Then and Now: Sequim Creamery

Near what was once the railroad depot where Sequim Avenue intersects U.S. Highway 101 and across the tracks sat one of Sequim’s first creameries.


Near what was once the railroad depot where Sequim Avenue intersects U.S. Highway 101 and across the tracks sat one of Sequim’s first creameries.

The Sequim Creamery built in 1914 and later converted into a home still stands despite two potential demolitions, a fire and move from its original site to a location near Sequim Middle School off Hendrickson Road.

“Around World War I, the farmers started cooperative creameries, one at Sequim and one at Dungeness,” according to “Dungeness: The Lure of the River,” written by the Sequim Bicentennial History Book Committee.

Dairying became prolific in area throughout the first half of the 1900s. At the industry’s peak, about 9,000 cows were pastured within a five-mile radius of Sequim, according the “Dungeness: The Lure of the River.”

By 1920 the two cooperative creameries had merged and were purchased by a private company, but within a year the company went bankrupt. In reaction, surrounding farmers sold stock among themselves and organized the Dungeness-Sequim Cooperative Creamery, which continued into the 1950s.

Caroline Cays Baumunk recalls moving from Carlsborg into the former Sequim Creamery in 1933, in a letter, “My memories of our home in Sequim, Washington.”

Baumunk is one of six children and the daughter of early Sequim settlers Orrin and Ollie Cays. As a 4-year-old, Orrin, who went by the nickname of “Skinny,” moved with his family in 1891 to Sequim.

“Dad had lots of work to do to make it livable,” she wrote. “He lowered the ceilings in the living room, kitchen and the downstairs bedroom. The flooring of the second and third bedrooms were part of the old loading dock of the creamery.”

Although Cays successfully remodeled portions of the Sequim Creamery into a home, attached to the back of the living quarters remained a long enclosed room with a cement floor. The large unique space allowed Baumunk and her siblings to play regardless of the outside conditions.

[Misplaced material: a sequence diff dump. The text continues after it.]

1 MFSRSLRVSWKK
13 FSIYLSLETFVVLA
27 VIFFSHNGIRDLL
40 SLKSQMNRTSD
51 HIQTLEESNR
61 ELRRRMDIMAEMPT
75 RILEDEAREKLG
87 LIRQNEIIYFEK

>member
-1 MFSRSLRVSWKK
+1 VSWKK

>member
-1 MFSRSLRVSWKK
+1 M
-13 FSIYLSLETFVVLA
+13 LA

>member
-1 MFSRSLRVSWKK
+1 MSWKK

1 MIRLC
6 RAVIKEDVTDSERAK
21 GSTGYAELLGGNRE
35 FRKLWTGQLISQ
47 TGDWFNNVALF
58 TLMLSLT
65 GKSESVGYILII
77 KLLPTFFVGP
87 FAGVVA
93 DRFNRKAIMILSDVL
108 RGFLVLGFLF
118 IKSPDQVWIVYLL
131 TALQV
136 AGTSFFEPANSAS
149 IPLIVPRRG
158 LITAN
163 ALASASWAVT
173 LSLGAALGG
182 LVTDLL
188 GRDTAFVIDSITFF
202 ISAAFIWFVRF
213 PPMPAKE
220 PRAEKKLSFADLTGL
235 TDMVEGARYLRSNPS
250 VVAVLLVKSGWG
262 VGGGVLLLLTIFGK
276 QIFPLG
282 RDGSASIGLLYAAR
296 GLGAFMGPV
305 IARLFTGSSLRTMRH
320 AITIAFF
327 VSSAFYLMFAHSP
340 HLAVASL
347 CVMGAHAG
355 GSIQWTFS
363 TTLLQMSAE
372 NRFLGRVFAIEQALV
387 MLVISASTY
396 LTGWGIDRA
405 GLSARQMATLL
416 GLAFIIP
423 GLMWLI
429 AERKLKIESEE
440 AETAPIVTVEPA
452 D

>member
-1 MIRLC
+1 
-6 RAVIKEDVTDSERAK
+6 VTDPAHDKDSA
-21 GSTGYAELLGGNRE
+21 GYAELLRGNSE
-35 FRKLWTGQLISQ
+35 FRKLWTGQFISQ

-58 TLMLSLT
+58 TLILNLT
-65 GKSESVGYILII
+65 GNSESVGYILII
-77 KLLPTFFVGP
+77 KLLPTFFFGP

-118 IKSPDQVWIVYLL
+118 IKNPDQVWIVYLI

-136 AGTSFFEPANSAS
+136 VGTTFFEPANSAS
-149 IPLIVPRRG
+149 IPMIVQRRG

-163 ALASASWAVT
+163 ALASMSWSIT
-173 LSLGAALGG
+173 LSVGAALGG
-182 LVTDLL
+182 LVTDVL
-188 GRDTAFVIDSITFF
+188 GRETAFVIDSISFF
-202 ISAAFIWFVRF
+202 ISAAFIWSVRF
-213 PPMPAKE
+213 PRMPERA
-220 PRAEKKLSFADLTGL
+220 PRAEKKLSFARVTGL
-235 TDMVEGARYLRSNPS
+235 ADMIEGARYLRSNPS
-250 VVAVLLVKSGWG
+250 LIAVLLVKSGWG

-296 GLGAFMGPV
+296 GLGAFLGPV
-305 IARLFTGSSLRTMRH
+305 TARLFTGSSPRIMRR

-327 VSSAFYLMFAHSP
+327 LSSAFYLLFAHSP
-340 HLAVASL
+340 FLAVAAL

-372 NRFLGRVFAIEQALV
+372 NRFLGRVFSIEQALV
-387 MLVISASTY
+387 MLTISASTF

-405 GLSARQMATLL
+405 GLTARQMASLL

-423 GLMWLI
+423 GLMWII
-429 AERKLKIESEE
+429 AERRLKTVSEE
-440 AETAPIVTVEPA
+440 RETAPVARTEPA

“No matter what weather, we were able to roller skate there or play on sacks of grain and dried peas,” Baumunk wrote. “Our home was always a buzz of activity and fun.”

With such fond childhood memories associated with the retired creamery, Baumunk leapt at the opportunity to rent the house for $30 a month shortly after she married in 1947. Although it never was torn down, Baumunk and her family were only able to live in the house for a couple of years because it was projected to be demolished.

Prior to being relocated in 1997 in preparation for the construction of the Highway 101 bypass, the house continued to be used as a rental.

By 2005, it was purchased by the current owner Brad Griffith.

“When I bought it, I didn’t know I also had bought a piece of history,” Griffith said.

Griffith became curious of the building’s past once he discovered the words “Dungeness-Sequim Cooperative Creamery” painted on an attic wall.

“That is when I knew I had something older than I thought,” he said.

After stripping the structure down to its barebones and in doing so uncovering hints of its previous uses, Griffith spiraled into a multi-year research quest to piece together the building’s 101 years of existence.

While being intentional about preserving some of its historical character, Griffith went to work making it structurally sound again and raised the ceiling back up to the original 10-foot height.

“It’s really great knowing I have a piece of history and now I’ve made it to last another 100 years,” he said.

Griffith continues to seek information and history on the old creamery.



Reach Alana Linderoth at